Donald Trump
President Donald Trump speaks to media prior to his departure from the White House on November 20, 2018, in Washington, DC to his Mar-a-Lago resort in Palm Beach, Florida, for the Thanksgiving holiday. Photo by Alex Wong/Getty Images

Russia’s controversial Nord Stream 2 offshore natural gas pipeline from Russia to Germany opposed by many European Union (EU) member states and former president Barack Obama is once again coming under intense scrutiny from the United States.

The Trump administration said Wednesday it’s still considering using sanctions to block the completion of Nord Stream 2, which is owned and operated by Nord Stream AG. This company’s majority shareholder is Russian state company, Gazprom.

“Well, we’re looking at it,” said president Donald Trump of Nord Stream 2. “People have a right to do what they want to do. I think it’s something that I’ve been looking at and I’ve been thinking about and I’m the one that brought up the pipeline problem.”

Last year, Trump said Germany might be held captive to Russian energy exports. This is a position long held by opponents to the original Nord Stream project whose first pipeline was inaugurated in November 2011. The second pipeline was inaugurated in October 2012.

Trump’s opposition of Nord Stream 2, however, isn’t based purely on geopolitical grounds. He wants Russian natural gas supplies to Europe replaced with U.S. exports of liquefied natural gas, which is plentiful in the U.S. but in short supply in Europe. U.S. LNG will have to be transported to Europe aboard specially built LNG tanker ships.

Sen. Ted Cruz (R-TX) and Sen. Jeanne Shaheen (D-NH) last month filed a bill in the Senate that will impose sanctions on vessels used to build Nord Stream 2. Other Trump administration officials have hinted at imposing their own sanctions to block construction of Nord Stream 2.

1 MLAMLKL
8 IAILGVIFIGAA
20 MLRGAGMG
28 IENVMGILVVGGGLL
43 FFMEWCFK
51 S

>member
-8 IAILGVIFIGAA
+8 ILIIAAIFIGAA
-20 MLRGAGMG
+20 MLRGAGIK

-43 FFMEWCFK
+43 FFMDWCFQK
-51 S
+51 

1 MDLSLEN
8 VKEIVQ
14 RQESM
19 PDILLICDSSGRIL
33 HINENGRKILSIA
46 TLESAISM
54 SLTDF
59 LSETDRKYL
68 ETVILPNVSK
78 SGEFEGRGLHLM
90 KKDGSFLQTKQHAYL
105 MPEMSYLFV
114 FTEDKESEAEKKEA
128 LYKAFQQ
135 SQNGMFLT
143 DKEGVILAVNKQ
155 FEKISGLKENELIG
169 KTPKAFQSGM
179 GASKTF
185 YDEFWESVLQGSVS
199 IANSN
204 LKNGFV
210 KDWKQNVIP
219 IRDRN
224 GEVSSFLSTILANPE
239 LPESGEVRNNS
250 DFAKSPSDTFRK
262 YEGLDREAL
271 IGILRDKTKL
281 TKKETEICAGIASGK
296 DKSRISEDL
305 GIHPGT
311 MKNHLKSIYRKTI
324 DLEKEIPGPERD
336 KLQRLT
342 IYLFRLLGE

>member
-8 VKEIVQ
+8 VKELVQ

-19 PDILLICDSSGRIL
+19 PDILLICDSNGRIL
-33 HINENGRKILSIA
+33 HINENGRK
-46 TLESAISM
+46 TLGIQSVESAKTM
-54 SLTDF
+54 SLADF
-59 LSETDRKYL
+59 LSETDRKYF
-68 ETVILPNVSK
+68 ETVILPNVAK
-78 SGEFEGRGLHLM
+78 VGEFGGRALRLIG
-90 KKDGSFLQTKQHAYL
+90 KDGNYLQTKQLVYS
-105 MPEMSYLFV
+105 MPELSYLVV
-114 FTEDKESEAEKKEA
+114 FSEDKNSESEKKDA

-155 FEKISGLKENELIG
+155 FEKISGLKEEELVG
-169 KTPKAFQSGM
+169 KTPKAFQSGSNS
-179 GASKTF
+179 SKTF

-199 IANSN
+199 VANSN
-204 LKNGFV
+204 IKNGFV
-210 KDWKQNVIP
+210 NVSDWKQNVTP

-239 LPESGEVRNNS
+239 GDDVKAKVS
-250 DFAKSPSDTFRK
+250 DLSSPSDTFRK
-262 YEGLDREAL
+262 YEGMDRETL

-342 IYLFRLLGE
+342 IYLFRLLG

President of the European Council Donald Tusk has said Nord Stream 2 is not in the EU's interests. EU officials critical of Nord Stream 2 claim the project violates the long-term declared strategy of the EU to diversify its gas supplies.

President Donald Trump stops to speak to reporters as he prepared to board Marine One on the South Lawn of the White House on Jan. 19, 2019, in Washington, DC. Photo by Pete Marovich/Getty Images

At 1,222 kilometers in length, the original Nord Stream is the longest sub-sea pipeline in the world and can transport 55 billion cubic meters of natural gas annually. Nord Stream 2 will double this capacity to 110 billion cubic meters (3.9 trillion cubic feet) with the addition of two additional lines. It will run beneath the Baltic Sea.

The U.S. and many European nations have opposed Nord Stream 2 since the pipeline project was first announced in 2011 out of concern the pipeline will help Russia bypass Ukraine, Slovakia, the Czech Republic, Belarus and Poland, which are the traditional transit countries.

This advantage will allow Russia to weaponize energy supplies against its neighboring countries without disrupting natural gas deliveries to Western Europe. Critics of Nord Stream have long held that Europe might become dangerously dependent on Russian natural gas and vulnerable to Russian threats to weaponize natural gas.

Russia and Germany continue to claim Nord Stream 2 is a purely economic project, however.